It's easy to love and loathe Ubud at the same time. We have a comfortable room in a friendly little guesthouse on the edge of the rice paddies. The place used to be a village, or a collection of villages and is now becoming a town. "Tourist Central" is how it's been described to us, and there are echoes of Thamel in Kathmandu. But step off the main roads and you can find yourself walking around a sleepy kampung, or amongst rice paddies. Not for long though. There's always an art gallery just around the corner. Balinese art seems to have evolved into the mass production of modern art, all of it looking rather similar. There are other more traditional arts and crafts such as stone and wood-carving, and these also seem to be mass-produced for the tourists. It's everywhere. Tucked away on a quiet lane we find a shop promoting the weaving of women from all the islands. It's a unique Fair Trade place and those involved have worked hard to revive traditional weaving techniques and local styles, particularly of ikat.
What's most striking and visible here are the daily rituals of the mainly Hindu population. Balinese Hinduism is quite different to the original Indian variety. It was only brought to the island in the 14th century by a kingdom fleeing a Muslim conqueror in Java. The religion was incorporated with the already strong animistic practices of the Balinese. And so ancestor and spirit worship fits alongside the worship of the Hindu trinity of gods. In addition, there is a single overarching god. Every building and every village seems to have a shrine or collection of shrines, where offerings are made and incense lit daily. The shrines don't feature any particular god, and are empty, although occasionally we see a Ganesh perched at a doorstep, or on a ledge. In front of every door and gateway are the tell-tale offerings of rice and flowers and incense sticks. It's the first time that I comprehend that Indonesia is a country made up of many different peoples and cultures.
One thing that remains constant is nasi campur (pronounced champur). This might just be the national dish, although it's a close run thing with nasi goreng. The latter is just fried rice with a fried egg, whereas nasi campur is plain rice with a selection of different meat and vegetable dishes. Sometimes you can get chicken, jackfruit curry, greens, and fried anchovies, all topped with fried peanuts, coconut and chilli. It's become our favourite dish and is usually available everywhere we go.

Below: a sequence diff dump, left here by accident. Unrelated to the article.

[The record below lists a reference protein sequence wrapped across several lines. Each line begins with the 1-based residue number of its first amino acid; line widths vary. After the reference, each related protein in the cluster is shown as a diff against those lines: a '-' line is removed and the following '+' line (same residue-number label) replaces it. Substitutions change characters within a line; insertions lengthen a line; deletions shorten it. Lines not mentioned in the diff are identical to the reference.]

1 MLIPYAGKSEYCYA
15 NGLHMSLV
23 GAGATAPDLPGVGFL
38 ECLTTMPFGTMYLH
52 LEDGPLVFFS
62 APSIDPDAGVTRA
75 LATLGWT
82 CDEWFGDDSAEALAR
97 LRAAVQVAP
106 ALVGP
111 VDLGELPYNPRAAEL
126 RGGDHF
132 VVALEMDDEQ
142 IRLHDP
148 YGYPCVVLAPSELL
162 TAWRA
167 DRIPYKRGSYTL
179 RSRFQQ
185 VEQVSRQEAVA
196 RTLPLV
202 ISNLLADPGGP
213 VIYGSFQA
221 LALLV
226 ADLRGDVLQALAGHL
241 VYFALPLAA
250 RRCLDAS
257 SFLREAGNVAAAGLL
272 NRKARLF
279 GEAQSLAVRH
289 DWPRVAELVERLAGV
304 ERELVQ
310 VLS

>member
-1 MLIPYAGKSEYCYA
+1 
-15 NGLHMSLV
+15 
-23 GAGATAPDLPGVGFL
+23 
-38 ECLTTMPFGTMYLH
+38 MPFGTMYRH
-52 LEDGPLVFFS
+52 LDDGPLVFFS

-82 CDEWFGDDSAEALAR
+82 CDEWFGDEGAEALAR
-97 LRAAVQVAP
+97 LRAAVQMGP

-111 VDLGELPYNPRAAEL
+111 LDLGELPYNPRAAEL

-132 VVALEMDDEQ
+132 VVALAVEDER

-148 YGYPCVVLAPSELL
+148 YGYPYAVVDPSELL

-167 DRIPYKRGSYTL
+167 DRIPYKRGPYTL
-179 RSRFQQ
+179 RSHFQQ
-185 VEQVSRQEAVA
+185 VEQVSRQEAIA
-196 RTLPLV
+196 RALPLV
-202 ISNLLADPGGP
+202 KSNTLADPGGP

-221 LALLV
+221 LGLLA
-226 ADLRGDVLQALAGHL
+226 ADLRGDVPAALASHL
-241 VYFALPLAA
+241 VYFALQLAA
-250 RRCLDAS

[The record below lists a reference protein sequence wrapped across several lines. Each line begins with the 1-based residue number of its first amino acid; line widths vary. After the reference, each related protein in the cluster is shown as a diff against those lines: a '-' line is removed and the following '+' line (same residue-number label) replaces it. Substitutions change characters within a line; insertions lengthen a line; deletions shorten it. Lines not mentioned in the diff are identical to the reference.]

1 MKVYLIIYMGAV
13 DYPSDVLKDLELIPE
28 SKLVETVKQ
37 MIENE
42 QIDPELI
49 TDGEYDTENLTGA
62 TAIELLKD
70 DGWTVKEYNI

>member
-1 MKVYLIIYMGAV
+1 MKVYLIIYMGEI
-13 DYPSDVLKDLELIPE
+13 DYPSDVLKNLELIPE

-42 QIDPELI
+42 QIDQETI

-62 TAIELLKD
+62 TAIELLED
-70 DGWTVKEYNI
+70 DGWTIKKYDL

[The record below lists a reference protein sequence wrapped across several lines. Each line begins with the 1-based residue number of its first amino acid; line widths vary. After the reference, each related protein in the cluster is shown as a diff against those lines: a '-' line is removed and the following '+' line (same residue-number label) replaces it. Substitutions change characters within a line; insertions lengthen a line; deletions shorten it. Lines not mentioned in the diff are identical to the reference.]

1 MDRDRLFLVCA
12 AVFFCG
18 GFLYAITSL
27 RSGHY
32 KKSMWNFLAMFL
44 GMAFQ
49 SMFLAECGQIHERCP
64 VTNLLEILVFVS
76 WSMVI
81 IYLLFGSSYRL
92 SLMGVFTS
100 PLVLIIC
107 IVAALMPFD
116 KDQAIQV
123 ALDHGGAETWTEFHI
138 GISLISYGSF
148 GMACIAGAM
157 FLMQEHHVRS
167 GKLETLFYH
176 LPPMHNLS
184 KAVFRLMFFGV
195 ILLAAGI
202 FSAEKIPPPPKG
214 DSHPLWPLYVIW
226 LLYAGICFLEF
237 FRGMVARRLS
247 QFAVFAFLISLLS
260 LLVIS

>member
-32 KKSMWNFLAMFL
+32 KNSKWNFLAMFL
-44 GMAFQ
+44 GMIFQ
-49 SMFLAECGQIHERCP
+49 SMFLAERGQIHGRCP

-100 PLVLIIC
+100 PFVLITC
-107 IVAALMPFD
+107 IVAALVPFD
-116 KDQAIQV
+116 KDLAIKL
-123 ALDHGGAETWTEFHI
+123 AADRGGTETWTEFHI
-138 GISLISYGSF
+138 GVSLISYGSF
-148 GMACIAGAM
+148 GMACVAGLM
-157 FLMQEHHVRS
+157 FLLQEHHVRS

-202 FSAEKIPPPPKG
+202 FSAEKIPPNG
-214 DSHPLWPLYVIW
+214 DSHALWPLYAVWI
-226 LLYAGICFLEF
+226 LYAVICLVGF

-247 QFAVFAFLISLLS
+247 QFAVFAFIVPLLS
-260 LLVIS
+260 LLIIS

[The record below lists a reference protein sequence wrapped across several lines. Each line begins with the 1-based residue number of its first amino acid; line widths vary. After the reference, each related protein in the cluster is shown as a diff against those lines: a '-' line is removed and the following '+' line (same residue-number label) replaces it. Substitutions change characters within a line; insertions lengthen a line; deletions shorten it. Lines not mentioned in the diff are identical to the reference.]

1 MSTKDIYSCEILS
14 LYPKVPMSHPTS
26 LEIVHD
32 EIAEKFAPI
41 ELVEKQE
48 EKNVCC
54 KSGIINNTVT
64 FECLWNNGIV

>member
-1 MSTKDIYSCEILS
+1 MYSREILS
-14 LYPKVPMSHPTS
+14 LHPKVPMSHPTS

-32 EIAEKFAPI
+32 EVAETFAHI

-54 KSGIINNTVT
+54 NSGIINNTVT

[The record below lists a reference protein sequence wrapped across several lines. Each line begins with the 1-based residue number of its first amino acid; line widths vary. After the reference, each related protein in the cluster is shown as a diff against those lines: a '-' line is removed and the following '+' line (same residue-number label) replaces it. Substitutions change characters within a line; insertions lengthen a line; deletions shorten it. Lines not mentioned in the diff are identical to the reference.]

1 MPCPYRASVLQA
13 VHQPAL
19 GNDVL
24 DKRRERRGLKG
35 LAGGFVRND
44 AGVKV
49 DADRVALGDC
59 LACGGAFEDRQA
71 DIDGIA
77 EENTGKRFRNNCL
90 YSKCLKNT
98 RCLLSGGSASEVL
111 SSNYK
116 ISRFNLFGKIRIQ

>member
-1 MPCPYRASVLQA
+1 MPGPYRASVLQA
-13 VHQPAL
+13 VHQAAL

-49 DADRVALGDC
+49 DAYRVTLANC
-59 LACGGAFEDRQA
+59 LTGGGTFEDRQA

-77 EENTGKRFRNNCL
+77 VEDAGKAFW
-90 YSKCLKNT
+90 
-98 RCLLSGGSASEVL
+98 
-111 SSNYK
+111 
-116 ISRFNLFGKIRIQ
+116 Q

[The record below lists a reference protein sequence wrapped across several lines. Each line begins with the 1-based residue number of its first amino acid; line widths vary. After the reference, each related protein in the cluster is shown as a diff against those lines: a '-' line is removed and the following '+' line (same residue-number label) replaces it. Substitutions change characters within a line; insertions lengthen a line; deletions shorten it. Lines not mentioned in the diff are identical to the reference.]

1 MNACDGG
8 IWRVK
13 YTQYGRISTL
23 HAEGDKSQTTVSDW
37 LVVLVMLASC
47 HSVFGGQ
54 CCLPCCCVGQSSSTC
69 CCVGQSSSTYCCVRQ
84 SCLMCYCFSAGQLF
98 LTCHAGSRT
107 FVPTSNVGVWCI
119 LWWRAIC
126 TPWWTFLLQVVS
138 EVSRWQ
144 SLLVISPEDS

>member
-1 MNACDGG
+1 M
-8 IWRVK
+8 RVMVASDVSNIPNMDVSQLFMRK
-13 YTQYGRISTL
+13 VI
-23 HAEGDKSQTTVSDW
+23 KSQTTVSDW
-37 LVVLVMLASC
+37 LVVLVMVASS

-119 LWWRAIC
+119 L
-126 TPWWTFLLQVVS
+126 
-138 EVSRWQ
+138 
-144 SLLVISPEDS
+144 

We don't attend any of the 'cultural evenings' in Ubud of dance and music, put off by the touts pushing tickets - there are perhaps five events each evening, some advertising 'fire dance'. We don't think we have the patience for a two hour show. Instead we shove off south and finally arrive in Kuta, a place we've been dreading. It's not so awful - just a very large beach resort for package holiday makers and surfers alike. Blackpool's worse. The beach is nothing special, in fact disappearing under the onslaught of big waves. And it's the waves that attract the surfers. We have come to see Greg, our friend who we last met in Varanasi. He lives here, and like a true Californian, loves the surf. Kuta has expanded considerably since he first came here and it's become more built up with shops and swish restaurants, bars, clubs and one large traffic jam. Height restrictions have stopped the building getting out of hand, but the place is spreading with development. The place is full of Aussies on holiday and some of the local touts greet us with a "mate" tagged on. We are very happy to catch up with Greg, who has just returned from the States, and we have a couple of nice evenings with him. One night he takes us one at a time on the back of his motorbike to eat. I think it's fair to say he cannot drive like this in the States. When it's time to get off I have to peel my fingers off the pillion I've been gripping. Gayle is treated to a short ride up on the pavements mid-journey. You can pay to ride pillion like this with motorcyclists, called ojeks. I swear after this that I will never go near one.
Greg's charms and hospitality can't hold us in Kuta though and we want to move on. We are about to hunt down a bemo, a local minibus to take us to the bus terminal when we pass a travel agent offering private transport for tourists. We finally crack. We pay what feels like a large sum but probably isn't for a transfer out of Kuta and off Bali by boat to the Gillis - small islands just off the north west coast of Lombok. We're in a rush to get away and find a quiet place.......